Plotting

Visualization is the final step, displaying data graphically to the audience, portraying an idea, and capturing information efficiently and elegantly. We now turn to two packages that allow easy plotting and graphing.

Matplotlib

Plotting throughout the book will rely heavily on the matplotlib package, maintained at

http://matplotlib.sourceforge.net/. Matplotlib isa2-D plotting package that interfaces well with NumPy and SciPy. The package is cross-platform and works on Linux, Windows, and Mac OS.

Matplotlib can produce both interactive and hard-copy plots using various engines. You can therefore use it both for interactive work, which is very useful in the early stages of an algorithm design; or you can use it in an automatic mode, for example, batch processing, to plot results to, say, a shared directory or a web server.

Matplotlib is both simple to use and highly customizable, yielding an excellent package for our purposes. It allows a range of 2-D plot types and has excellent graph annotation capabilities.

■Tip Matplotlib has some additional toolkits available, out of which the one that is of interest especially in light of Chapter 1 is the basemap toolkit. The basemap toolkit allows working with map projections. I will not be covering the basemap toolkit in this book.

Gnuplot

An alternative package suggested here is gnuplot (http://www.gnuplot.info/). Gnuplot is a widely popular plotting package that has been ported to numerous platforms including Linux, Windows, and Mac OS. This renders gnuplot a very good graphing and plotting package. Gnuplot also supports both interactive and hard-copy graphs.

One of the benefits of gnuplot over matplotlib is 3-D graph support. If you require such capabilities, opt for gnuplot.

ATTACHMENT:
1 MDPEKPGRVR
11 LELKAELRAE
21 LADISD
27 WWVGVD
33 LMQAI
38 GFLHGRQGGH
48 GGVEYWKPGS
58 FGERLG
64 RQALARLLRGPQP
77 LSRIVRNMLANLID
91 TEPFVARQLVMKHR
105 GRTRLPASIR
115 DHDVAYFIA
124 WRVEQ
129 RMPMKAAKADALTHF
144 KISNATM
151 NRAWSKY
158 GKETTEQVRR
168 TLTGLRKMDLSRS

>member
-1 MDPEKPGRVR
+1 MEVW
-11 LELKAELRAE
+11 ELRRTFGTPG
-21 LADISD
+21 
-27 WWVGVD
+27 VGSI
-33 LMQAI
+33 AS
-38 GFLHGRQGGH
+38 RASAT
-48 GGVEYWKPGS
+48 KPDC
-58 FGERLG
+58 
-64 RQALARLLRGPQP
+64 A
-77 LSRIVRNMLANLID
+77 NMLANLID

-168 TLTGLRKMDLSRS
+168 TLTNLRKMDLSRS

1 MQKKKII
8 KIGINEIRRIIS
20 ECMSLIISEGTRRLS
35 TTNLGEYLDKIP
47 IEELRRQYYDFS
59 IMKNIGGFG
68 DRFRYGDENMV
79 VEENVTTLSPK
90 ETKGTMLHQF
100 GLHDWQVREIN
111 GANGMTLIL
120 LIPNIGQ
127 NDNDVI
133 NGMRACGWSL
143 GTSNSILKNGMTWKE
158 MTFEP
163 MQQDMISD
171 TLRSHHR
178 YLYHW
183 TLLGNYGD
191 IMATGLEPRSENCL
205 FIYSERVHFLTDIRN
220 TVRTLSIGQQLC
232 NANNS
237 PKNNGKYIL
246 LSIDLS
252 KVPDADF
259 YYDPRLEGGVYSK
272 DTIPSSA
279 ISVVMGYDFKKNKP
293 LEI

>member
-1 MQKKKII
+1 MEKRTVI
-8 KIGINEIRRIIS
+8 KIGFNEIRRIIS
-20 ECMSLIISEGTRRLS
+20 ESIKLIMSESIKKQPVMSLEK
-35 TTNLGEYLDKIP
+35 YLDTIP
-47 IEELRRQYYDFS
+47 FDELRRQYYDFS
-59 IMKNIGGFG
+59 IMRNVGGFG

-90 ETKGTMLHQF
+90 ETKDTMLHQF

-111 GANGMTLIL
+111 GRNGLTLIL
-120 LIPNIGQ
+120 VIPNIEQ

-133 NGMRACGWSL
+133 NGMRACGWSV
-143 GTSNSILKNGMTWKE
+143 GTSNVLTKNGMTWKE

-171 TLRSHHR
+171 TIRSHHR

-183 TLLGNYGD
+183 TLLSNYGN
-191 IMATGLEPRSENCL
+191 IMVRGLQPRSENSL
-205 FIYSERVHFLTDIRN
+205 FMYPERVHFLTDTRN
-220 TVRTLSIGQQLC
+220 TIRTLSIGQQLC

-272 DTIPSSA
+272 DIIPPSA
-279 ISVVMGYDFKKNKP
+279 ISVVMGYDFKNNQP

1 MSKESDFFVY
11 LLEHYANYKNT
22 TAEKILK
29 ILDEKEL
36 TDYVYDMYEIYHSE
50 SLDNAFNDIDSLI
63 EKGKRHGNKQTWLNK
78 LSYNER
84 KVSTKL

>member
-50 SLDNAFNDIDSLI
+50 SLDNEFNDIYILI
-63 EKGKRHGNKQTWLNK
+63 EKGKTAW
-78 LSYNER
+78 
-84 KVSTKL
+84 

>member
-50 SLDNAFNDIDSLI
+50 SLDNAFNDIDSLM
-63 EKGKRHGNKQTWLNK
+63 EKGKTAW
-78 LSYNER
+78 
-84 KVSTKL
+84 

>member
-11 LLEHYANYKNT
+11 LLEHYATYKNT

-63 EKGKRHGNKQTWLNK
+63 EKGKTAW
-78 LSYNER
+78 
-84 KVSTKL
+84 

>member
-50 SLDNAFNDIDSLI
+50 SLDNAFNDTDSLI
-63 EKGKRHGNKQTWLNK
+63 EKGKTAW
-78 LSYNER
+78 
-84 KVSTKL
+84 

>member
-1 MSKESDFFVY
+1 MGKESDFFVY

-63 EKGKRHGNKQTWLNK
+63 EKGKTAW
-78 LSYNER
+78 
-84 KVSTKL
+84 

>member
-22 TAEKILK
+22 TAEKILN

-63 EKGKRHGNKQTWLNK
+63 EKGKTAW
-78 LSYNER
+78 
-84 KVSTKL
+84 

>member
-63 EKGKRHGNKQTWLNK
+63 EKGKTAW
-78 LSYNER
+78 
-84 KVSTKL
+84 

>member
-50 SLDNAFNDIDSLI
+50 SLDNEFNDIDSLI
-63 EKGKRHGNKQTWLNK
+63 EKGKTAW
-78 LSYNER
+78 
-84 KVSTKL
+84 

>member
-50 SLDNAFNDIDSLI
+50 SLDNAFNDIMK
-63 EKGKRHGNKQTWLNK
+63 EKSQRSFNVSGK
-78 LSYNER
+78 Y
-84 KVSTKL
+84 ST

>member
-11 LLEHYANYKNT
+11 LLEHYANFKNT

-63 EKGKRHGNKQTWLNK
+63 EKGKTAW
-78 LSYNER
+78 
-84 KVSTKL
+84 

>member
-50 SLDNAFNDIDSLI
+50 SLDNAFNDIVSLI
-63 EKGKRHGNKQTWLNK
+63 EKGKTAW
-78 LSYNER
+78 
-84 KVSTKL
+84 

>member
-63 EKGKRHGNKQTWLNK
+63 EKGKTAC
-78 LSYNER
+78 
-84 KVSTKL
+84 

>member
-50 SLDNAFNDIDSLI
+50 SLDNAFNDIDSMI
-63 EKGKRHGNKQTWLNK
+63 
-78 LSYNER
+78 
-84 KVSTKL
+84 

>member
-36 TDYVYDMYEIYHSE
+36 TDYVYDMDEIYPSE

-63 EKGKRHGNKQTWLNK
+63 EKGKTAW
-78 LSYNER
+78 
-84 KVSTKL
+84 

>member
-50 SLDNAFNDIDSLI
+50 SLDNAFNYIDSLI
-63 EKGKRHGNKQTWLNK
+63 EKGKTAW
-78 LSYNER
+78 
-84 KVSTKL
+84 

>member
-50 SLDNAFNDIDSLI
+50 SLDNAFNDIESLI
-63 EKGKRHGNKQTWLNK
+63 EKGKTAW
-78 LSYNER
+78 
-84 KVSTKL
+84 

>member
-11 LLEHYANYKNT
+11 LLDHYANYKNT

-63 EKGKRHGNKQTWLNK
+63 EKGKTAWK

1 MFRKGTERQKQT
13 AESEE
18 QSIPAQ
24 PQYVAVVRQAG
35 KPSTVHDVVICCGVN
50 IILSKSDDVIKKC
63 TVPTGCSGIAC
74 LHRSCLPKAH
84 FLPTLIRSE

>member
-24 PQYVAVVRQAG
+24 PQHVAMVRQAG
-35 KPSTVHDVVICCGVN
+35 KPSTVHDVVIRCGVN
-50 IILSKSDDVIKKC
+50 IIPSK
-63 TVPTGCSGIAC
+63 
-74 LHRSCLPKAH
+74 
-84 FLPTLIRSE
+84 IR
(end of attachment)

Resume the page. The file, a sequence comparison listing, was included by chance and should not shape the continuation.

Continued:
In order to use gnuplot interactively from the Python CLI, a software package to connect the two is required. I have used the Gnuplot.py package (http://gnuplot-py.sourceforge. net/) to do so with good results.

■ Note To use gnuplot from Python, be sure to install both gnuplot and Gnuplot.py. After installing Gnuplot. py, you'll have to set the variable Gnuplot.GnuplotOpts.gnuplot_command to point to the location of the gnuplot binary executable. Alternatively, you can edit a configuration file to permanently set this variable; consult with Gnuplot.py's documentation. In Windows, you'll also require pgnuplot.exe, which is a part of gnuplot for Windows and allows sending commands to wgnuplot (the Windows version of the gnuplot application).

As mentioned previously, most of the examples in the book rely on matplotlib, so you'll need to modify the code if you wish to use gnuplot solely. Unless you have a strong reason not to use matplotlib, or that gnuplot is already installed on your system and heavily used, I suggest you stick with matplotlib.

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